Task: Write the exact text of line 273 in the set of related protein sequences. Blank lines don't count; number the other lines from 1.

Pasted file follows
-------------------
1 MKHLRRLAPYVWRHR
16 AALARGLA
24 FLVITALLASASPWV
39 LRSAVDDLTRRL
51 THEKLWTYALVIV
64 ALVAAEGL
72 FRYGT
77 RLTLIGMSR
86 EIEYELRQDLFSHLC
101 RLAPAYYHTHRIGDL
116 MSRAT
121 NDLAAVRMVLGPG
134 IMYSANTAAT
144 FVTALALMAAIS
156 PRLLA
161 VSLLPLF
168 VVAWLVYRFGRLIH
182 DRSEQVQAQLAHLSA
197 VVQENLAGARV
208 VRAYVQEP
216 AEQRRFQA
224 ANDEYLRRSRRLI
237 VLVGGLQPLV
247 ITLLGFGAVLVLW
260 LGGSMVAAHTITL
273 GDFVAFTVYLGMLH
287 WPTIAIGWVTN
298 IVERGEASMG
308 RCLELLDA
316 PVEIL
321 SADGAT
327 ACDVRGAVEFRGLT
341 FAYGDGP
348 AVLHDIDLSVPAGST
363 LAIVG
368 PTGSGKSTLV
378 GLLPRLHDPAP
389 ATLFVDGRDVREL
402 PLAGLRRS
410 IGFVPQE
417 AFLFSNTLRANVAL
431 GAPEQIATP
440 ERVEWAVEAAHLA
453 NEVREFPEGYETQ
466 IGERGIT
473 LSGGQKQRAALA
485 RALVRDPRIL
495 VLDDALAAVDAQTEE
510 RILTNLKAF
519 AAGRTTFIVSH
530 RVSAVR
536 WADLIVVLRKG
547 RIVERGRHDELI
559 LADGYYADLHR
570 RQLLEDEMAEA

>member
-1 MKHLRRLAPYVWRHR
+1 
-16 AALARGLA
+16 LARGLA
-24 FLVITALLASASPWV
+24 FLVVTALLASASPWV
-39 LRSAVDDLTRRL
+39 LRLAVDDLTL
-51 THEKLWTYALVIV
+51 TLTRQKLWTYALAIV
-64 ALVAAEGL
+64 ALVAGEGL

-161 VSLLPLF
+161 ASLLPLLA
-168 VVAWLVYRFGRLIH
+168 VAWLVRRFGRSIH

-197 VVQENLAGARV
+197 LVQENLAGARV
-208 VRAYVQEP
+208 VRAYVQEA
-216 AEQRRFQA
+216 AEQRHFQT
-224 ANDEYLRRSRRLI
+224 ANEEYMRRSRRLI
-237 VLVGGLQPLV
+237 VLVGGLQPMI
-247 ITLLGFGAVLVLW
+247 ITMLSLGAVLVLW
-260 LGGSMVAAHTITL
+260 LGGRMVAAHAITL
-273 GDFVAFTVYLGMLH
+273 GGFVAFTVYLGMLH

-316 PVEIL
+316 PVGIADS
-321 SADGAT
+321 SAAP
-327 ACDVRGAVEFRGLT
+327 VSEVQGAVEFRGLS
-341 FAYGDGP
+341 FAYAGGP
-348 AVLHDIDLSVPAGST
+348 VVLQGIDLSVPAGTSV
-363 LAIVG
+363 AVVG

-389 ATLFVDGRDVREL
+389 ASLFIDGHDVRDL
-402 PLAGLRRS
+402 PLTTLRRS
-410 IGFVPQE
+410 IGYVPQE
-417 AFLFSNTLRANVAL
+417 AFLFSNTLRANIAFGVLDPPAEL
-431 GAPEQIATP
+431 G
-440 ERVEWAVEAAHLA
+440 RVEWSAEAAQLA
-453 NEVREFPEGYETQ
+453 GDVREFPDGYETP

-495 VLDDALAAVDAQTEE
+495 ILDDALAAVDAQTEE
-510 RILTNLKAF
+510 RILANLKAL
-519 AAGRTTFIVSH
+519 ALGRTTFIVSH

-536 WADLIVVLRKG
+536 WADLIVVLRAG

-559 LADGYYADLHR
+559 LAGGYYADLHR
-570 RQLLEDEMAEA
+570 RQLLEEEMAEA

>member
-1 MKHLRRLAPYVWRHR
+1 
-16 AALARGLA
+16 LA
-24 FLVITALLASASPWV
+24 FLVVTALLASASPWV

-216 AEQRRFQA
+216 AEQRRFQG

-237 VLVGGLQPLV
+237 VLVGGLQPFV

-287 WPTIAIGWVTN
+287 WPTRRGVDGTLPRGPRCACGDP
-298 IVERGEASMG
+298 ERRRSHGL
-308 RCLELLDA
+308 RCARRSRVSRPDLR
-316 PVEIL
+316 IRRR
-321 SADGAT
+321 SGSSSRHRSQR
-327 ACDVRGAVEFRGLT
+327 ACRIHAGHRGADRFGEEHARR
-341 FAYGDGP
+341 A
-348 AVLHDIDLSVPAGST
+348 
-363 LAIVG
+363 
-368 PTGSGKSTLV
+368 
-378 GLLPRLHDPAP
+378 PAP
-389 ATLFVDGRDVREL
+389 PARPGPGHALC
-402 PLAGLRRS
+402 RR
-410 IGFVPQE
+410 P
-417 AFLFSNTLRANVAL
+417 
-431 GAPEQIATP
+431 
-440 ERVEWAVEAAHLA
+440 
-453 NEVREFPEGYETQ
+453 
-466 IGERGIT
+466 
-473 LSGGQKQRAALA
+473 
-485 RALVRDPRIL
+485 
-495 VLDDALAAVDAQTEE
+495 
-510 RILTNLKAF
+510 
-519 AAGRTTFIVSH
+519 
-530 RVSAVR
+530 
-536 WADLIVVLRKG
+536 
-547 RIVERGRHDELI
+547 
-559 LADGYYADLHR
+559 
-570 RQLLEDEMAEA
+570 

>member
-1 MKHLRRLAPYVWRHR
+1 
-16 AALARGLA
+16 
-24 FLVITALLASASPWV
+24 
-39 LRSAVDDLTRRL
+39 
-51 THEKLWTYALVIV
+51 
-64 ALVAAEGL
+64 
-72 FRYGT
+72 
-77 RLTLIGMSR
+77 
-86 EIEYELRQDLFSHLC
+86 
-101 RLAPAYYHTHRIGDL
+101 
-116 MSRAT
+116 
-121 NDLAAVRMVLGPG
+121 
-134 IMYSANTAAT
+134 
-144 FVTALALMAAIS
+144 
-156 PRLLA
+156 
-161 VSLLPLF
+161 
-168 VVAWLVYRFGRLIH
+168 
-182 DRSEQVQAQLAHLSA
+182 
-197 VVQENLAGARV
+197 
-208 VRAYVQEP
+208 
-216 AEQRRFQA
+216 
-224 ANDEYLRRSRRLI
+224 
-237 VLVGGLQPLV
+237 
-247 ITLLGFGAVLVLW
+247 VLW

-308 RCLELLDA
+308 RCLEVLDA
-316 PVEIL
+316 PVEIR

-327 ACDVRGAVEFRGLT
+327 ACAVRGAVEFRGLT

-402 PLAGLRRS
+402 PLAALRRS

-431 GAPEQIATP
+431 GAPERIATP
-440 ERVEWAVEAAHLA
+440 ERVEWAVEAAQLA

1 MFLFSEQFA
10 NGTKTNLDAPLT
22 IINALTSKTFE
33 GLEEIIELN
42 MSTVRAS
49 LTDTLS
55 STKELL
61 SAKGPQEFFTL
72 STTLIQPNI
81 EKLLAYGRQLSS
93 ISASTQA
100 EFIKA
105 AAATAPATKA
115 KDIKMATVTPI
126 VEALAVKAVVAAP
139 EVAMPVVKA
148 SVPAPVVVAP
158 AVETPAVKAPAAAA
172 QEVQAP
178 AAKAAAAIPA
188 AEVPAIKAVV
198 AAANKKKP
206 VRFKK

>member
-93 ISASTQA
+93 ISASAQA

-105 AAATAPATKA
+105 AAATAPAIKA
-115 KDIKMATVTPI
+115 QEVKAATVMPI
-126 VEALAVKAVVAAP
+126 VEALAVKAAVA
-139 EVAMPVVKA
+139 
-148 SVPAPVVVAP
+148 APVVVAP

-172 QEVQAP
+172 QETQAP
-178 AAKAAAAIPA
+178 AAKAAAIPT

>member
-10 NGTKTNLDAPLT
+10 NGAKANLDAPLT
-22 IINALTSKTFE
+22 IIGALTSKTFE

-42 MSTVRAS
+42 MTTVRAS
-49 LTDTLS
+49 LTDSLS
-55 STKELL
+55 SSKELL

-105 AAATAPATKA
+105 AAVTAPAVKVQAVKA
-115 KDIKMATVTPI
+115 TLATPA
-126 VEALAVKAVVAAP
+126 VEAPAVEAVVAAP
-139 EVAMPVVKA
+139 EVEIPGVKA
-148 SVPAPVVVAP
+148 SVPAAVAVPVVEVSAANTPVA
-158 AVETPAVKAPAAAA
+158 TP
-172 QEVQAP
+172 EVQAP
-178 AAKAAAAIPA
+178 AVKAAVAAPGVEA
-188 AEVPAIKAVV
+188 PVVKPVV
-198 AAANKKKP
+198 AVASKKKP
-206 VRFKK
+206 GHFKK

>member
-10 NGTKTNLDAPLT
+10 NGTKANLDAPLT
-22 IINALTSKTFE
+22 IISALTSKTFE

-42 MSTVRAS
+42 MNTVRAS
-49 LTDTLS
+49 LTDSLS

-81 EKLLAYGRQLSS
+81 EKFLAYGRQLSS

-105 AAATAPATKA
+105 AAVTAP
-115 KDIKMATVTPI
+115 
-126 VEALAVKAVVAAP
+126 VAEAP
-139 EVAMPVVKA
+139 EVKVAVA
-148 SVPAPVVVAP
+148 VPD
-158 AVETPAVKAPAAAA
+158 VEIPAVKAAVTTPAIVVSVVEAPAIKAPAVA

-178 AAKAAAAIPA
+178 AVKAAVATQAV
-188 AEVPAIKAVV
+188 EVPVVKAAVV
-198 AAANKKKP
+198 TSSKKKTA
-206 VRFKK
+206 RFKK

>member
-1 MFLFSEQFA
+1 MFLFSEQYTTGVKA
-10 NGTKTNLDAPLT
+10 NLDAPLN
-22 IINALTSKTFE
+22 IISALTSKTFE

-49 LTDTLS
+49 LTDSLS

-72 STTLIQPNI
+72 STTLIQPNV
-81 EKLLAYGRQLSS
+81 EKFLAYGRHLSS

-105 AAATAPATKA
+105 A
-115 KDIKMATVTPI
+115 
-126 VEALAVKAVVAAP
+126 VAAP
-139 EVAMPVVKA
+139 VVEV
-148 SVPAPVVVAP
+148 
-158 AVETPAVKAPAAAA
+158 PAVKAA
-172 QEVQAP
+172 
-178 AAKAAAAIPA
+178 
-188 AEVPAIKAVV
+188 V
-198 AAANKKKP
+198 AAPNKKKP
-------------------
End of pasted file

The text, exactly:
148 SVPAPVVVAP